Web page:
In comparison to two-cannula conventional procedures, this right ventrivular assist device system improves patient rehabilitation and minimizes blood loss and risk of infection, while shortening procedure time and improving clinical outcomes in right ventricular failure.
PMCID: PMC4973083  PMID: 27487837
Circulatory support; Heart failure; Minimally invasive surgery; Right ventricular assist device; PROTEKDuo
7.  Stereotactic body radiotherapy for the pancreas: a critical review for the medical oncologist 
With recent advances in imaging modalities and radiation therapy, stereotactic body radiotherapy (SBRT) has allowed for the delivery of high doses of radiation with accuracy and precision. As such, SBRT has generated favorable results in the treatment of several cancers. Although the role of radiation has been controversial for the treatment of pancreatic ductal adenocarcinoma (PDAC) due to rather lackluster results in clinical trials, SBRT may offer improved outcomes, enhance the quality of life, and aid in palliative care settings for PDAC patients. This review delineates the role of SBRT in the treatment of PDAC, presents the defining principles of radiation biology and the radiation oncology work flow, and discusses the prospects of new treatment regimens involving tumor immunology and radiation therapy.
PMCID: PMC4880784  PMID: 27284482
Pancreatic ductal adenocarcinoma (PDAC); stereotactic body radiotherapy (SBRT); radiotherapy; radiation oncology
8.  Mammaglobin-A is a target for breast cancer vaccination 
Oncoimmunology  2016;5(2):e1069940.
We recently completed a phase 1 clinical trial demonstrating the safety of a mammaglobin-A DNA vaccine in patients with metastatic breast cancer. We are currently enrolling patients with early stage breast cancer in a phase 1b clinical trial. The mammaglobin-A DNA vaccine will be administered concurrently with neoadjuvant endocrine therapy, providing a unique opportunity to examine the impact of vaccination in the tumor microenvironment.
PMCID: PMC4801441  PMID: 27057470
Cancer vaccine; breast cancer; immunotherapy; mammaglobin-A; DNA vaccine; T cells
9.  Miniaturized Antimicrobial Susceptibility Test by Combining Concentration Gradient Generation and Rapid Cell Culturing 
Antibiotics  2015;4(4):455-466.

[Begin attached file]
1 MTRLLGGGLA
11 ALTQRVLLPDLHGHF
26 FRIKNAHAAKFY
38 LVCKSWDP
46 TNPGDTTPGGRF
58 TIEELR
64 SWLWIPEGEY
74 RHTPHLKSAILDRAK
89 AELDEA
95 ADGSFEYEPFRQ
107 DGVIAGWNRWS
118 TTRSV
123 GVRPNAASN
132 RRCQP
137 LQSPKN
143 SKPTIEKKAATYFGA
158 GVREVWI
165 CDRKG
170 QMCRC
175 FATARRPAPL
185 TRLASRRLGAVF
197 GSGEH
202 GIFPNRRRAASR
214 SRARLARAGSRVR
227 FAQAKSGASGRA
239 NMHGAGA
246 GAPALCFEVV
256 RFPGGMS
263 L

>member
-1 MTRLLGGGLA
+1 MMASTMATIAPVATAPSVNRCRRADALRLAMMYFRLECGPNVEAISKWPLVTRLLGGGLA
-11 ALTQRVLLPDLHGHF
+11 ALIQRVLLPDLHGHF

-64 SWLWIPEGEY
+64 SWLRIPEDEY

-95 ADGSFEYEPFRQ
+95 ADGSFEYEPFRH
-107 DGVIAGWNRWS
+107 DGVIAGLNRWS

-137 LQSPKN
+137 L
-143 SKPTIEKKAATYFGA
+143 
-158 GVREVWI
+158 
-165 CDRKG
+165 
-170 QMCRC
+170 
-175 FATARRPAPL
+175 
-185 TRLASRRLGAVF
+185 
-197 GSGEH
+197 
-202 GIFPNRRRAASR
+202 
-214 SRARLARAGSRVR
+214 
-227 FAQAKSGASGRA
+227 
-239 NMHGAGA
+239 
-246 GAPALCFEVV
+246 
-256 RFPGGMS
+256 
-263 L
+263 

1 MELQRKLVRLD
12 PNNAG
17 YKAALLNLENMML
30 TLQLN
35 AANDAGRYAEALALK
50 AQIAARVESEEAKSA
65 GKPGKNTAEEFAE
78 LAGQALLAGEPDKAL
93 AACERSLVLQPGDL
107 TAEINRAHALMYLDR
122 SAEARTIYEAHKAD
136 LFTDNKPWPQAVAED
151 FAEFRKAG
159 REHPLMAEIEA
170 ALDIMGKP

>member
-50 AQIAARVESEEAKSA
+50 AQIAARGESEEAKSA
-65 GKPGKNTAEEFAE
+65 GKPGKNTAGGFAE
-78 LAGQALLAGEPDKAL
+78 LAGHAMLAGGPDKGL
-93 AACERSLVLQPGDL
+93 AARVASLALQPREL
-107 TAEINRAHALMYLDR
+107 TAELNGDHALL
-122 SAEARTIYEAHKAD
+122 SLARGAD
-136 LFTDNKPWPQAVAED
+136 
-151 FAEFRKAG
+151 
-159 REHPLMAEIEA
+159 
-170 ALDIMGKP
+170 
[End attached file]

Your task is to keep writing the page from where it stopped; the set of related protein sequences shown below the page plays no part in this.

Effective treatment of bacterial infection relies on timely diagnosis and proper prescription of antibiotic drugs. The antimicrobial susceptibility test (AST) is one of the most crucial experimental procedures, providing the baseline information for choosing effective antibiotic agents and their dosages. Conventional methods, however, require long incubation times or significant instrumentation costs to obtain test results. We propose a lab-on-a-chip approach to perform AST in a simple, economic, and rapid manner. Our assay platform miniaturizes the standard broth microdilution method on a microfluidic device (20 × 20 mm) that generates an antibiotic concentration gradient and delivers antibiotic-containing culture media to eight 30-nL chambers for cell culture. When tested with 20 μL samples of a model bacterial strain (E. coli ATCC 25922) treated with ampicillin or streptomycin, our method allows for the determination of minimum inhibitory concentrations consistent with the microdilution test in three hours, which is almost a factor of ten more rapid than the standard method.
PMCID: PMC4790307  PMID: 27025635
antibiotics; AST; microfluidics; microdevice; lab-on-a-chip; MIC
10.  The impact of vitrification on immature oocyte cell cycle and cytoskeletal integrity in a rat model 
To test the effects of varying vitrification protocols on the cell cycle status and chromosomal integrity in cumulus-enclosed GV stage rat oocytes.
Vitrified and thawed rat oocytes were labeled with fluorescent markers for chromatin, cell cycle activation, and f-actin and analyzed by conventional and laser scanning confocal microscopy.
In all vitrification groups, significant alterations in cumulus cell connectivity, cell cycle status, and cytoplasmic actin integrity were observed following warming compared to fresh control oocytes. Based on the protein phosphorylation marker MPM-2, it is clear that warmed oocytes rapidly enter M-phase but are unable to maintain chromosome integrity as a result of multiple chromatin fusions. A prominent reduction in f-actin is evident in both the ooplasm and at the cortex of vitrified oocytes. Finally, an irreversible but irregular retraction of TZPs occurs on the majority of oocytes subjected to any of the vitrification protocols.
These findings draw attention to undesirable consequences of immature oocyte vitrification that compromise cell cycle status and chromatin and cytoskeleton integrity that may not be evident until after fertilization.